Staples Is Trying to Buy Office Depot Again (and Thanks to Amazon, It Might Work)
Five years after the Federal Trade Commission put a stop to it, Staples Inc. is once again trying to buy its old competitor, Office Depot.
Staples has reportedly put up an offer of $2.1 billion for Office Depot’s parent company ODB Corp., totaling $40 per share. CNN Business noted that that price is about a 60% premium over the company’s average closing price over the last 90 trading days. However, it’s significantly less than the $6.3 billion agreed upon in 2015.
That year, the FTC ruled that the proposed merger would violate antitrust law, creating an entity that would dominate the office supply market. This time, Staples reportedly said that it is “prepared to take all necessary measures” to abide by FTC regulations.
Part of that plan entails selling its IT management company CompuCom and working directly with the ODP board to tailor a merger plan that fits within FTC confines. The Boston Globe also reported that Staples was even willing to allow ODP to divest its business-to-business operations to a third-party buyer.
Staples is once again proposing to buy rival Office Depot in a $2.1 billion deal, five years after the US government squashed their prior merger agreement https://t.co/5H9WHbQrd0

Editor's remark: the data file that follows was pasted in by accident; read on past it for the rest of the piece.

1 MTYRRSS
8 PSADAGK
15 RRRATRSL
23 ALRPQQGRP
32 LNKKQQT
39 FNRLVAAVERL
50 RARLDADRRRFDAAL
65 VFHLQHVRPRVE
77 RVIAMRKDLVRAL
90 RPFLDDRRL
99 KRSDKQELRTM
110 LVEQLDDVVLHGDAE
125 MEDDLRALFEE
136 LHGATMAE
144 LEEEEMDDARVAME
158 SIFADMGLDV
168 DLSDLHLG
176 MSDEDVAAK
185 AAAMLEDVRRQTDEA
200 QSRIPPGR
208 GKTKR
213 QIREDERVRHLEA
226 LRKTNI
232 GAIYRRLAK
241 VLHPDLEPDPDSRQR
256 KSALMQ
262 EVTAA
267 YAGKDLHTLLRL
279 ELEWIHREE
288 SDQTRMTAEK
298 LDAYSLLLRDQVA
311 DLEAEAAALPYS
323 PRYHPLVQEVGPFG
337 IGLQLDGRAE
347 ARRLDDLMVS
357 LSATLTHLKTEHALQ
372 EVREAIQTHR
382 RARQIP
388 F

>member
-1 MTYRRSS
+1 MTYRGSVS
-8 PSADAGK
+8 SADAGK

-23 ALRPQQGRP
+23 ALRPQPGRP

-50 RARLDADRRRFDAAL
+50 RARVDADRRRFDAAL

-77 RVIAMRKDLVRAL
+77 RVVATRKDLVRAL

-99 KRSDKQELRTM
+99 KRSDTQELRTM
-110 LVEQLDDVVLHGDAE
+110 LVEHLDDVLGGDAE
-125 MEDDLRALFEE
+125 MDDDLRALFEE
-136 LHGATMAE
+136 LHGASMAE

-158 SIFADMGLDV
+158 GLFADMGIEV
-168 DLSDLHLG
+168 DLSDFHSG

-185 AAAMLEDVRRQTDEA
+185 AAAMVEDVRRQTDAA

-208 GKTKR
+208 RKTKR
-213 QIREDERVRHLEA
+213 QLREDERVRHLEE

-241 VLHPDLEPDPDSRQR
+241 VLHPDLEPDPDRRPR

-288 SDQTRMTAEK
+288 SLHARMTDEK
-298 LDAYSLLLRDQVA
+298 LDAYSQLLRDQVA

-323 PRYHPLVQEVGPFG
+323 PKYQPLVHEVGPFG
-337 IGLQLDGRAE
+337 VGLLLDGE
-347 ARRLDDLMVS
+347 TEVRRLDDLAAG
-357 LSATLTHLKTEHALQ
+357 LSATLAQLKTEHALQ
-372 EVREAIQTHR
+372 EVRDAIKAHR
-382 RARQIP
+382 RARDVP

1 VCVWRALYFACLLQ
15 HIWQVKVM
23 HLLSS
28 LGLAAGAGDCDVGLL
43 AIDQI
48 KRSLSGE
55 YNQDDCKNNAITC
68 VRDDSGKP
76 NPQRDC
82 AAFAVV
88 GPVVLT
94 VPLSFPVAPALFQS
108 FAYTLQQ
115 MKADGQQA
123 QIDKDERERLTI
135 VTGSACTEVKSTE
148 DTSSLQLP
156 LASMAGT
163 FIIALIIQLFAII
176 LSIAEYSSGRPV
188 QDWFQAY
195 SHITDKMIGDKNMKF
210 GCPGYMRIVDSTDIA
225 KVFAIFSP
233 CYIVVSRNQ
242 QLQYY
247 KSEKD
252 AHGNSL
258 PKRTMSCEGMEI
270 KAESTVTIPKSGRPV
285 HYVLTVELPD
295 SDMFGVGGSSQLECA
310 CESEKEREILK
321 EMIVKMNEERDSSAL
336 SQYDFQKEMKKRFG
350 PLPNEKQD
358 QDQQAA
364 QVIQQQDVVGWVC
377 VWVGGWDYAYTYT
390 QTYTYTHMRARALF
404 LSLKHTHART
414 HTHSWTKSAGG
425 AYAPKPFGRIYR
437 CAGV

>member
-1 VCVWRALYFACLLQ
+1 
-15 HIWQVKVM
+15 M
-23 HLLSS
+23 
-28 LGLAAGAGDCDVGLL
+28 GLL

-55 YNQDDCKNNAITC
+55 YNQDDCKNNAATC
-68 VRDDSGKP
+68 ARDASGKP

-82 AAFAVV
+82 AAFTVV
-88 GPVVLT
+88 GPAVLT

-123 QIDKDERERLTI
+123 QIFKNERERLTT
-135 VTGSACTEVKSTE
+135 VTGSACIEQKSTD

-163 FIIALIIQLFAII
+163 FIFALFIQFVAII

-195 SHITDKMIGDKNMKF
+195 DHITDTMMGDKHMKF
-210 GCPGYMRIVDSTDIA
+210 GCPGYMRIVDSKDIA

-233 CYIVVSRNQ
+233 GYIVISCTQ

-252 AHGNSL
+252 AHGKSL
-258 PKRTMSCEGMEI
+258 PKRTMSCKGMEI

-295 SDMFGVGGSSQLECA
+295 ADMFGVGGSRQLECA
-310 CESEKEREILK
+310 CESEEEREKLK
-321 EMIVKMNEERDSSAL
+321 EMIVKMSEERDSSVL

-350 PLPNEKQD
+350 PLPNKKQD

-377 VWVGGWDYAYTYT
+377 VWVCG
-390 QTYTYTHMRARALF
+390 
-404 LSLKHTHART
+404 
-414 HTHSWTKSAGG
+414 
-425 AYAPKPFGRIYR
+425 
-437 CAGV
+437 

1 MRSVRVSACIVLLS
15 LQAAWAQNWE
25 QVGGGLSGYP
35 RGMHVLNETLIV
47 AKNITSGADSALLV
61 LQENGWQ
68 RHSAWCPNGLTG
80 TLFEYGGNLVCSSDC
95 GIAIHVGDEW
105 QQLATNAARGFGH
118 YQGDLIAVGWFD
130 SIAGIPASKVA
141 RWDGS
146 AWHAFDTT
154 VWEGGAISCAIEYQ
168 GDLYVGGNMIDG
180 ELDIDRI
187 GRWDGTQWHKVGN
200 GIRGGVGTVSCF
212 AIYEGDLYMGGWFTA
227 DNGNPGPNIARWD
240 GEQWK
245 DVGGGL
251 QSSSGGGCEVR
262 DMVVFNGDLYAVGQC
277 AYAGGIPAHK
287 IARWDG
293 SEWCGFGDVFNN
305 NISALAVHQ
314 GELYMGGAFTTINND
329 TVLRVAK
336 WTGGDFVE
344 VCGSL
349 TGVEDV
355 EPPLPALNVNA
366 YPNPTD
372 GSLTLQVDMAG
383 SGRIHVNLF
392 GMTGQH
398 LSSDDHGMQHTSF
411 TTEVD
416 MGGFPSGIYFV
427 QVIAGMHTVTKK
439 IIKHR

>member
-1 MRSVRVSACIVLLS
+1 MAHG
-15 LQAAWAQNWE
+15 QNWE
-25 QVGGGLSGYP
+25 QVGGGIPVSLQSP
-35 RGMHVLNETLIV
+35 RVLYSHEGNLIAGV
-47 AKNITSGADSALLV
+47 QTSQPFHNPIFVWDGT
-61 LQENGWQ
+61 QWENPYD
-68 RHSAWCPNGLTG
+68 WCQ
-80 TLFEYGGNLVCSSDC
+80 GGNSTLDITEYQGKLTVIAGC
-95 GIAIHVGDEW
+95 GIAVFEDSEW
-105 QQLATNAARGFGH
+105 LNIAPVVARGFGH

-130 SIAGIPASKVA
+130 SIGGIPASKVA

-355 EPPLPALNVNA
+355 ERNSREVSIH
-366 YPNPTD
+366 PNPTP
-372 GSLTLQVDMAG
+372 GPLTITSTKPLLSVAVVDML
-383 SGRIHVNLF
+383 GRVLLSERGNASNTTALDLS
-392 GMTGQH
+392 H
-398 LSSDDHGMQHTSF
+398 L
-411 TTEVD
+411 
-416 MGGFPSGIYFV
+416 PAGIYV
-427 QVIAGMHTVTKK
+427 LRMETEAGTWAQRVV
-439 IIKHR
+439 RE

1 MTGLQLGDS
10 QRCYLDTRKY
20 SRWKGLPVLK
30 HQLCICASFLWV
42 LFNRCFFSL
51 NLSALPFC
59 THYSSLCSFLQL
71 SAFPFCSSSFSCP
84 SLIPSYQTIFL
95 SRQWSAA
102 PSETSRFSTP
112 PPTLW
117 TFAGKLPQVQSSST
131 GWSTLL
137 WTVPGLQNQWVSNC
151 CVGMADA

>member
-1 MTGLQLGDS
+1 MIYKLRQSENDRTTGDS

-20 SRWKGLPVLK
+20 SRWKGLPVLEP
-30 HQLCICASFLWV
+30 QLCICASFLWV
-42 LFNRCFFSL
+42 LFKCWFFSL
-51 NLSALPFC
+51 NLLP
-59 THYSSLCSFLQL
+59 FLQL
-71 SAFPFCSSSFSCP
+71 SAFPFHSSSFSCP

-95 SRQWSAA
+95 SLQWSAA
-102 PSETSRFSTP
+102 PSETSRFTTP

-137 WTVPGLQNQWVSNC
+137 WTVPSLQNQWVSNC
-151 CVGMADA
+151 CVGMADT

— CNN Breaking News (@cnnbrk) January 11, 2021
You might be thinking, “But how would Staples merging with Office Depot create some sort of monopoly when Amazon is running the show in just about every imaginable category, including office supplies?” Staples, apparently, is thinking the same thing.
In the last five years, Amazon has significantly grown its office supply sales, with its Amazon Business platform reaching $1 billion in annual revenue in 2016, the year after it launched. By 2018, that number reached $10 billion, and analysts predicted Amazon Business would surpass $30 billion by 2023.
That $10 billion in annual revenue two years ago puts Amazon on a playing field akin to ODP.
By that logic, Staples acquiring ODP makes it less of a monopoly and more of a direct competitor with Amazon Business.
The FTC and federal regulators might see things from Staples’ point of view and give their blessing. But, on a local level, smaller businesses are still fighting that same fight against big-box stores like Walmart, Target and Amazon.
Stacy Mitchel, co-director of the Institute for Local Self-Reliance advocacy group, told the Boston Globe that even creating a competitor to the Amazon monolith would still put smaller companies, which make up about a quarter of the office supply market, in jeopardy.
If the FTC is Staples' and Office Depot’s only red tape to cut through, Amazon’s rise in the office supply category could be enough to sway regulators. The patience might even pay off significantly for Staples, too, if all it took was five years of waiting to get a steep discount on the acquisition price.
The years following the FTC ruling were tumultuous for Staples, with layoffs, major personnel changes, and even a time where its private equity owner, Sycamore Partners, reportedly wanted out. This could be necessary stability for Staples, which has made recent moves to expand its promotional products reach, too.